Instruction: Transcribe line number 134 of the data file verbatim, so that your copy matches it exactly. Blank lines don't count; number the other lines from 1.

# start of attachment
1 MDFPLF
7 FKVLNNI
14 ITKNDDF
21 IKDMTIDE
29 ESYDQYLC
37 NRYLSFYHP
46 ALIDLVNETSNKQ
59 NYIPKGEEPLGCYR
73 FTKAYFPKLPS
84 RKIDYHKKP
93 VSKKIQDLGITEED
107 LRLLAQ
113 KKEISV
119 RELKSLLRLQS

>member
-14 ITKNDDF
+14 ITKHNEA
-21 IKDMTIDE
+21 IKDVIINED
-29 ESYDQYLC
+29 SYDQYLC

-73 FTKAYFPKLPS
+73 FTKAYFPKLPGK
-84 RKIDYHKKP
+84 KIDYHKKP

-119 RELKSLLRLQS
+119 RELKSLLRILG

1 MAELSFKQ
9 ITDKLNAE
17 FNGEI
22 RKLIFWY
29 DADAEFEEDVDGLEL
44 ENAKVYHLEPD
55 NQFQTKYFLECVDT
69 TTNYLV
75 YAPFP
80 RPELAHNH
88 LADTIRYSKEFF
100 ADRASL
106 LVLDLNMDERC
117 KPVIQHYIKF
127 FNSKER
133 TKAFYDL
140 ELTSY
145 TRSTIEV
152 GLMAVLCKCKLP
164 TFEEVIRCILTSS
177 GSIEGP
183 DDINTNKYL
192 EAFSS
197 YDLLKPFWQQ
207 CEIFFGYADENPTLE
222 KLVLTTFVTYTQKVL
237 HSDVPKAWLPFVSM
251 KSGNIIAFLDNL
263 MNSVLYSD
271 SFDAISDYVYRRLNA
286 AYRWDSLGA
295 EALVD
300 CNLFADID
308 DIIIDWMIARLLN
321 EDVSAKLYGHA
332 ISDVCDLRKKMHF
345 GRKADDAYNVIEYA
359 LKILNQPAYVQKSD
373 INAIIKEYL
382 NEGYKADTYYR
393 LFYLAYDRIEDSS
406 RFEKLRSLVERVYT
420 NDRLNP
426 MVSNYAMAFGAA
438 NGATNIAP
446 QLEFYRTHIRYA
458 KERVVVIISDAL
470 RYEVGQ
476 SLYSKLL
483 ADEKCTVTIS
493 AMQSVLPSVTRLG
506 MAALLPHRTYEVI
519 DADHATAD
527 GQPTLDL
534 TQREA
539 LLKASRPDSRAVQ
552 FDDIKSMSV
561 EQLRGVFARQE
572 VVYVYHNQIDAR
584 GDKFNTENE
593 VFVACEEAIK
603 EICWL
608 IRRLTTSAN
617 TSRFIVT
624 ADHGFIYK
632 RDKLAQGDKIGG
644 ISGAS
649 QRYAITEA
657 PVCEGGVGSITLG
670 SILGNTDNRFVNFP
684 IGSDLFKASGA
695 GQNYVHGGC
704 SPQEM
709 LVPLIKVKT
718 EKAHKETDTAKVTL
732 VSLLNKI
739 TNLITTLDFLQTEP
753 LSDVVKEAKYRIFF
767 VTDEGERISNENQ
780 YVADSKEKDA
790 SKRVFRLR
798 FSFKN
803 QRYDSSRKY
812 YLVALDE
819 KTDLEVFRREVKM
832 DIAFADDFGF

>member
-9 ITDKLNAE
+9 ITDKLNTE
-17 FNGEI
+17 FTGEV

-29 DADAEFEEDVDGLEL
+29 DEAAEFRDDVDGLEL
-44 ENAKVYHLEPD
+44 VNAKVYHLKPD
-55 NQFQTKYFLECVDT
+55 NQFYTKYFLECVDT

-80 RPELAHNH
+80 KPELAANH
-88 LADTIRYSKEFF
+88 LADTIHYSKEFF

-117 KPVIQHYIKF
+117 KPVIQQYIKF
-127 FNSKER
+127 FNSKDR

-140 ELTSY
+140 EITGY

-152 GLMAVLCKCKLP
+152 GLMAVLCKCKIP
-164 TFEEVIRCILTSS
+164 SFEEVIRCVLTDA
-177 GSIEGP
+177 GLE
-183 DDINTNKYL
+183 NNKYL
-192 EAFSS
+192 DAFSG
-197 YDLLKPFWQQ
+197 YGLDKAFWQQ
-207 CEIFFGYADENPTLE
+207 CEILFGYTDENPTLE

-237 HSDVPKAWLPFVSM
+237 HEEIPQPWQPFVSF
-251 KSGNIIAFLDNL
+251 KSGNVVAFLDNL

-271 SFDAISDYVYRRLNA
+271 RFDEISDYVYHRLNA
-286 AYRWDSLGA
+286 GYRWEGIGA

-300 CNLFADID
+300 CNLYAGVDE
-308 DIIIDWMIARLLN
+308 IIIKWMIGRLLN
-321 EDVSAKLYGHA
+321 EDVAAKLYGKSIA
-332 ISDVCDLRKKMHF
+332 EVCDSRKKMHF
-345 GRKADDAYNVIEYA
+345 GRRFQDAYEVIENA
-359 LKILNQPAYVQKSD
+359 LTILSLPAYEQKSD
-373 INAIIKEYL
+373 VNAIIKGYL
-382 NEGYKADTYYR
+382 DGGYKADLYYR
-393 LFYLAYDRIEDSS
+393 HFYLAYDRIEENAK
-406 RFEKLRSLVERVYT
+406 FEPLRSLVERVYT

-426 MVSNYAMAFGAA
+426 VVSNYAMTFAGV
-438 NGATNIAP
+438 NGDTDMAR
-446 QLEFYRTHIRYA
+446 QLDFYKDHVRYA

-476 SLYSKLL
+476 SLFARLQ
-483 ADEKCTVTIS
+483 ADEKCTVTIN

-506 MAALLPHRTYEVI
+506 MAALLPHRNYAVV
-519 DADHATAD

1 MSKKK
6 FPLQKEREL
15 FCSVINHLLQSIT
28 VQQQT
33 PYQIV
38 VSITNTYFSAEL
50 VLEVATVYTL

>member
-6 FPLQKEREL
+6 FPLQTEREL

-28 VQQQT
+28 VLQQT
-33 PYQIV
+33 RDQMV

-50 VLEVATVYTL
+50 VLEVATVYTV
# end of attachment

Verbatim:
+140 EITGY